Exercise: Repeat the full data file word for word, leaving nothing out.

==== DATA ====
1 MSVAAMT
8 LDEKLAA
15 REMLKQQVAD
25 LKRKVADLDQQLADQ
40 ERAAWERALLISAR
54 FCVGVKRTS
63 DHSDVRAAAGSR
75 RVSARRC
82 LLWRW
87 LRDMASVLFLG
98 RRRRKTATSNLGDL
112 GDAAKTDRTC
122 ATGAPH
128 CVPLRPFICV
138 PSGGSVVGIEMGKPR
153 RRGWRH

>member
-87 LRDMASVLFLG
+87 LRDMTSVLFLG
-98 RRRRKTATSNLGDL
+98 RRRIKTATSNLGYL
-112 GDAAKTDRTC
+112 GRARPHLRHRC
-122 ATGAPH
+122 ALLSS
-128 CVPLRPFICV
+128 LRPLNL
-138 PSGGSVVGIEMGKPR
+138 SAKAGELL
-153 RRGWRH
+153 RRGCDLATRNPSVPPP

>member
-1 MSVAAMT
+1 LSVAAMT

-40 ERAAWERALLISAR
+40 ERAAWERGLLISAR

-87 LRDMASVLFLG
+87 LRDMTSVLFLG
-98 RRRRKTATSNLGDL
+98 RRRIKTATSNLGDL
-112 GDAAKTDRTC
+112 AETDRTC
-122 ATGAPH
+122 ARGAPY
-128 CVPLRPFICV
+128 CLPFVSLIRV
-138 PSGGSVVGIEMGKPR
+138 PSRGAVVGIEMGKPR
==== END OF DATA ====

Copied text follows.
1 MSVAAMT
8 LDEKLAA
15 REMLKQQVAD
25 LKRKVADLDQQLADQ
40 ERAAWERALLISAR
54 FCVGVKRTS
63 DHSDVRAAAGSR
75 RVSARRC
82 LLWRW
87 LRDMASVLFLG
98 RRRRKTATSNLGDL
112 GDAAKTDRTC
122 ATGAPH
128 CVPLRPFICV
138 PSGGSVVGIEMGKPR
153 RRGWRH

>member
-87 LRDMASVLFLG
+87 LRDMTSVLFLG
-98 RRRRKTATSNLGDL
+98 RRRIKTATSNLGYL
-112 GDAAKTDRTC
+112 GRARPHLRHRC
-122 ATGAPH
+122 ALLSS
-128 CVPLRPFICV
+128 LRPLNL
-138 PSGGSVVGIEMGKPR
+138 SAKAGELL
-153 RRGWRH
+153 RRGCDLATRNPSVPPP

>member
-1 MSVAAMT
+1 LSVAAMT

-40 ERAAWERALLISAR
+40 ERAAWERGLLISAR

-87 LRDMASVLFLG
+87 LRDMTSVLFLG
-98 RRRRKTATSNLGDL
+98 RRRIKTATSNLGDL
-112 GDAAKTDRTC
+112 AETDRTC
-122 ATGAPH
+122 ARGAPY
-128 CVPLRPFICV
+128 CLPFVSLIRV
-138 PSGGSVVGIEMGKPR
+138 PSRGAVVGIEMGKPR